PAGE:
The Week E-books Won the War

Years from now when I gather my grandkids around and tell them about this thing called print books, I’ll talk about  this past week as the point in time that e-books won the war. Three defining events marked the arrival of the age e-books, and signaled that the era of physical bookstores has officially passed:

The $139 Kindle

With the release of the new lower-priced Kindle, Amazon has effectively made the e-book mass-market. The cool kids still want an iPad, but grandma and grandpa just want to read, thank you, and for that a $139 Kindle will do the trick. The company saw a tripling of sales for the device when it dropped the price of the previous generation to $189; a new generation Kindle at $139 will open up a whole new market.

But it’s not just Kindle. Other e-readers are dropping in price extremely fast, and there will likely be a major player with a $99 e-reader by Christmas or soon thereafter. In fact, if Amazon could keep up with demand, the company would likely do that itself, though they know the Kindle is in such great demand they don’t have to.

The One Million e-book Author

Poor Steig Larsson. Not only did he die before he could see his trilogy about Lisbeth Salander became a worldwide phenomenom, he also missed out on celebrating his position as an e-book pioneer. While James Patterson and Stephanie Meyer gave him a run for his money, it was Larsson who became the world’s first author to hit the million e-books sold milestone.

This is only the beginning. Like Ashton Kutcher and his one million Twitter followers, the one million milestone will soon seem quaint, fueled by a rapidly growing e-reader installed base.

Barnes & Noble Goes On The Block

The most iconic name in brick-and-mortar books has struggled in recent years as sales of physical books drop and the market for e-books caught fire. This week, Barnes & Noble announced it was exploring strategic alternatives, including putting itself up for sale. While the company hasn’t ignored the rise of digital publishing, its Nook product came after Amazon had established itself as a leader in the space and others, such as Apple and the iPad, made a competitive market white hot.

There’s no doubt other brick and mortar bookstores will follow in its path. Despite the advantage of cozy retail environments and physical storefronts, the hammer of low priced e-books will steadily nail coffins shut across the book retailing landscape.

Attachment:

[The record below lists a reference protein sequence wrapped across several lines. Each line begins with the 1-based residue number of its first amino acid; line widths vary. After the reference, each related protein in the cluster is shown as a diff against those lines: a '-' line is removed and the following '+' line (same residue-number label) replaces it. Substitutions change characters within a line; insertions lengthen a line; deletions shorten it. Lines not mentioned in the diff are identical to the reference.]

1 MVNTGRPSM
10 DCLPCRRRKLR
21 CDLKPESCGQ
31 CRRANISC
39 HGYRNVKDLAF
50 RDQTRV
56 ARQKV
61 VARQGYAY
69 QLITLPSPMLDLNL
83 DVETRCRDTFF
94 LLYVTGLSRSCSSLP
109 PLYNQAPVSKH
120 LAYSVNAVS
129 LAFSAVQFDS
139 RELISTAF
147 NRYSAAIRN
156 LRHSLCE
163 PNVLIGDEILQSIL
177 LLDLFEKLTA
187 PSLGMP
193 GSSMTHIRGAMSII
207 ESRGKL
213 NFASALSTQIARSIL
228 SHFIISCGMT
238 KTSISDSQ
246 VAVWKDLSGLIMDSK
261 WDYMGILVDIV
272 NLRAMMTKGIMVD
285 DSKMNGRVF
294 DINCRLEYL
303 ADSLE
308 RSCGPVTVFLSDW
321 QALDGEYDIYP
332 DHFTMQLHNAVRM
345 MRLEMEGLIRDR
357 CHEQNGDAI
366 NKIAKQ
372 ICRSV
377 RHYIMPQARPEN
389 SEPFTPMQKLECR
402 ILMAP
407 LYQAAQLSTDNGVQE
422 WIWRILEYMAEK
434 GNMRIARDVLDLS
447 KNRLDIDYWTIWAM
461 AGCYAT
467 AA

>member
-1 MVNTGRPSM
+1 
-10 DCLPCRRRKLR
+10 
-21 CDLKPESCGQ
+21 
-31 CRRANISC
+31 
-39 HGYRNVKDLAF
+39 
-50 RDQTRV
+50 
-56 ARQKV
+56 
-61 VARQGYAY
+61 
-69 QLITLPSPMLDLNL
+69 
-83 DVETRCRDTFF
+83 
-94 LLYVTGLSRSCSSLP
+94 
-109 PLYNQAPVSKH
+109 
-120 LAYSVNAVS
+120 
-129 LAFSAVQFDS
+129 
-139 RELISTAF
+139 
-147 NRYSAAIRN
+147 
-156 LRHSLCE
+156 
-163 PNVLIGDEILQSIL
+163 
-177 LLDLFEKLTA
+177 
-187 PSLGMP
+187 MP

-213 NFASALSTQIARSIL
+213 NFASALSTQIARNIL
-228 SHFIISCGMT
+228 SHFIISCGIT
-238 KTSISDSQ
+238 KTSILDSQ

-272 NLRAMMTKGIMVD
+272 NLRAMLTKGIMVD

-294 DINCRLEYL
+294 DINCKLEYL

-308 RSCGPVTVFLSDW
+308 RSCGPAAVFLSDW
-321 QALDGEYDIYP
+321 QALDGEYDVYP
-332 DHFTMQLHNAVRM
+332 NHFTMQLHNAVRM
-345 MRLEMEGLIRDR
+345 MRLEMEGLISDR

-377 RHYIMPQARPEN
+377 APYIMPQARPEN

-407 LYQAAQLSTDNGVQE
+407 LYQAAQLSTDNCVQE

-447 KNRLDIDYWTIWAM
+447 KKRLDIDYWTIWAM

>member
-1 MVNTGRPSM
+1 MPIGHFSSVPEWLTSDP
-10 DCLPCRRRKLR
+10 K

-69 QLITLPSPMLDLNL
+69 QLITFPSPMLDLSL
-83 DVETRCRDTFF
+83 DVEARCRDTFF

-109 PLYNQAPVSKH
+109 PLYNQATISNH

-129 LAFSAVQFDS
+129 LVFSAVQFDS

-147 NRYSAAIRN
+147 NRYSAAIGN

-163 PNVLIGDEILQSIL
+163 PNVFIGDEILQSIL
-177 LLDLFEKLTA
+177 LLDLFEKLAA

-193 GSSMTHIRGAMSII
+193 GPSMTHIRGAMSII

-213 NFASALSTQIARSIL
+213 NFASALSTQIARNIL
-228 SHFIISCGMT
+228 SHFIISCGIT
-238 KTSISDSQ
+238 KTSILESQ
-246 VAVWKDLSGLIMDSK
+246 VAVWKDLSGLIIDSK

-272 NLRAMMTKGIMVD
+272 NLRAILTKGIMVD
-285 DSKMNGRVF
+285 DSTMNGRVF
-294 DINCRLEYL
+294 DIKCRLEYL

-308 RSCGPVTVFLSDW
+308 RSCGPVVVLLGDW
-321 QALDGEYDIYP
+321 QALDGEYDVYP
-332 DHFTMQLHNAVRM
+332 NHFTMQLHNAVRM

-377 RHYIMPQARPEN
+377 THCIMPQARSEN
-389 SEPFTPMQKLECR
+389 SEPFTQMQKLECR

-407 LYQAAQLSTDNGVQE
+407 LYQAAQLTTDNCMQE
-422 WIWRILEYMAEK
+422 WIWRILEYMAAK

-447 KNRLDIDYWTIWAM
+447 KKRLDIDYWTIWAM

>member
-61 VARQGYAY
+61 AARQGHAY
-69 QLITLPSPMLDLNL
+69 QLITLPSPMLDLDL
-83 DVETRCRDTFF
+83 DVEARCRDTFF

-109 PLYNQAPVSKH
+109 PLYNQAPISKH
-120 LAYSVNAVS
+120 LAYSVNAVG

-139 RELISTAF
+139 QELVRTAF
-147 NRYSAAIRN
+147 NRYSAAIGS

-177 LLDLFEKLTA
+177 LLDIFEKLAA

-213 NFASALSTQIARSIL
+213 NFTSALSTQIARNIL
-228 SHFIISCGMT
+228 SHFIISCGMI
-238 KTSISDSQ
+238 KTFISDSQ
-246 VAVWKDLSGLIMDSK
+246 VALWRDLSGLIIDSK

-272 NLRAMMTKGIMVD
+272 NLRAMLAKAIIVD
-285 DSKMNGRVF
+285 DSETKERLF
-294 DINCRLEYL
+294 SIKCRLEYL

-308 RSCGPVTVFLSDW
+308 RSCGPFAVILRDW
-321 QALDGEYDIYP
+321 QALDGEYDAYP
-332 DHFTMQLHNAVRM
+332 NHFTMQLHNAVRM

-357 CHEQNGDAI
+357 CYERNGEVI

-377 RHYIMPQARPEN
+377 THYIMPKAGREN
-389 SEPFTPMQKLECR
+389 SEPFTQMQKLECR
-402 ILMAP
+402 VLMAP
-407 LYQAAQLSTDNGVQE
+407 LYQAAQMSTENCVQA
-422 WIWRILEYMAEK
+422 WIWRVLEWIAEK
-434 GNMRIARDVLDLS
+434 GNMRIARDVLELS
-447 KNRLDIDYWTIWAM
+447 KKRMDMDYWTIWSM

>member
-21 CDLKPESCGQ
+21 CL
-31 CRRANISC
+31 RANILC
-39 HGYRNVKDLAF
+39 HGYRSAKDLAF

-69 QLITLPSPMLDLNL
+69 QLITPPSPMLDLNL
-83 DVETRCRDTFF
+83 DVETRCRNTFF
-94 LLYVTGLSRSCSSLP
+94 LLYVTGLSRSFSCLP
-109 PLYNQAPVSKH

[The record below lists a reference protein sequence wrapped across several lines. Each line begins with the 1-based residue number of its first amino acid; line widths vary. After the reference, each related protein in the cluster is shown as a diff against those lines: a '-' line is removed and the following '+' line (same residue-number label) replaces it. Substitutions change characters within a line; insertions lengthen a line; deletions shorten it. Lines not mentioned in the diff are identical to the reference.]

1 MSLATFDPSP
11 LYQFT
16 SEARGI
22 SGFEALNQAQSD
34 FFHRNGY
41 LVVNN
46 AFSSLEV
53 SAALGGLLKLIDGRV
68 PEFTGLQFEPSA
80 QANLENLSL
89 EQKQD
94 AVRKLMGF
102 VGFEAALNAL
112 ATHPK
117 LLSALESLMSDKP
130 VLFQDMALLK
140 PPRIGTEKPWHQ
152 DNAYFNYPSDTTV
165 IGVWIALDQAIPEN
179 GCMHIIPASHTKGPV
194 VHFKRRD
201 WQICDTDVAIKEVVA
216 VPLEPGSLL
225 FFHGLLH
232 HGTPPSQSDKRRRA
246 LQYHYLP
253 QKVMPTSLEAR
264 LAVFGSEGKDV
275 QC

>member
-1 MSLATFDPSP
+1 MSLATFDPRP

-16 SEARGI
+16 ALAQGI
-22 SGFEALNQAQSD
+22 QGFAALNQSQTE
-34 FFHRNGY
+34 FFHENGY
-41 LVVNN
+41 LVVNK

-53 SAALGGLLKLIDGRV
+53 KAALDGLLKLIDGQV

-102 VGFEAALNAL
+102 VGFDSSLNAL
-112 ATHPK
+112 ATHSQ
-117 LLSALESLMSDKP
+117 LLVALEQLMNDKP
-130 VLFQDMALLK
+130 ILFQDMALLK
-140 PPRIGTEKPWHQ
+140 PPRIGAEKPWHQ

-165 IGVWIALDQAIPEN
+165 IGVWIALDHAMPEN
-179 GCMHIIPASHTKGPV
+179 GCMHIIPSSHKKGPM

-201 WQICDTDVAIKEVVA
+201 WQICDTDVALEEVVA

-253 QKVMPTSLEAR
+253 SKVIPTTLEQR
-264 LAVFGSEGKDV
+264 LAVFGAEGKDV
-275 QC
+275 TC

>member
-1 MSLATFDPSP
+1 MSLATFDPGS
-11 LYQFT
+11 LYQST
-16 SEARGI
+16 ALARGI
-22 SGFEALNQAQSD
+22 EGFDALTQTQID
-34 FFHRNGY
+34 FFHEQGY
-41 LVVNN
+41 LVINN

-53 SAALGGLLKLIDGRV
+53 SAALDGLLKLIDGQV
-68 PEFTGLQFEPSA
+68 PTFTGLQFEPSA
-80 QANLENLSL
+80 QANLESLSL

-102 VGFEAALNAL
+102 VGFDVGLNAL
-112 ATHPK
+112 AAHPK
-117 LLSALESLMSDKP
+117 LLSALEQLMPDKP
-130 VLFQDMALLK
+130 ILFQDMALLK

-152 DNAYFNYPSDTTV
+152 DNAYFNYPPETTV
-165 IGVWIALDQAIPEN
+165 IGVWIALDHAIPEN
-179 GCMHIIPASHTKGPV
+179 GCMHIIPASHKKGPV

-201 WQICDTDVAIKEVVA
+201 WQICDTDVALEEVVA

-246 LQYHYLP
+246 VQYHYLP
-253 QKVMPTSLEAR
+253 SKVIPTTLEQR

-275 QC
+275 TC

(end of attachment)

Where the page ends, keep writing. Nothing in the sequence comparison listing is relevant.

While print books will never go away, like the music and film industries before it, the digital transition will remake the face of publishing and bookselling. In a world of low-cost digital distribution, legacy cost structures will weigh down those who can’t adapt fast enough and ultimately sink them.

And while nostalgic tales of bygone eras may make for good storytelling for future generations, there’s no doubt many of the stories will have a sad ending.

You may also be interested in attending our half-day GigaOM Pro bunker on August 25th, Disintermediation in Publishing. This bunker will look at the impact of digital publishing on traditional publishing and bookselling. If you are a GigaOM Pro subscriber, you may request here.

Question of the week

Do you think Amazon’s lower-priced Kindle ushered in the age of the e-book?
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Michael Wolf

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6 Comments Subscribers to comment

  1. James Kendrick Thursday, August 5, 2010

    I have been a fan of e-books for a decade, and have long predicted this time was coming. That said, I can’t help but feel nostalgic about the neighborhood used bookstore, with its distinct smell of pages full of wonder.

    1. James – you are TRULY an early adopter, my friend. Agreed on print bookstores – wandering through them is one of the joys of life. And paper smells better than bits, anyways :)

  2. The ebook, and especially the iPad bookshelf and book-cover metaphor, points to a day when online bookstores will be multiple-user-domains. We will shop as avatars on touch screens, pulling books off the shelf to scan through them and striking-up conversations with nearby avatars who are browsing similar topics. Its nothing more than a more evolved form of multiple-player video games that are kids have been doing for years now.

  3. Michael Wolf Friday, August 6, 2010

    I believe books will become more social, and can even see some location-based interaction around some book properties. I don’t know if I would draw the analogy w/multiplayer video games, though, as by definition video-gaming is more interactive, more social, while reading tends to be more of a solitary/single person experience.

    I do, however, think shared digital bookshelves are important. I can’t understand Kindle’s single-account per device policy – I think eReaders should allow multiple accounts per device or allow for limited sharing of books (that is how, after all, how real-life works w/physical books).

  4. I’m from Australia and its not a co-incidence that an article came out recently that one of our major book retailers (Borders, Angus & Robertson) which makes up 25% of the Australian book market is really struggling and may go bankrupt.

    The online bookstore and ebook devices are really disrupting the retail model.

    I’ve just recently spent a lot of money on second hand books. I love being able to walk into a second hand book shop and look through old/cheap books. You won’t be able to find picture books (it won’t be the same on a digital screen)!

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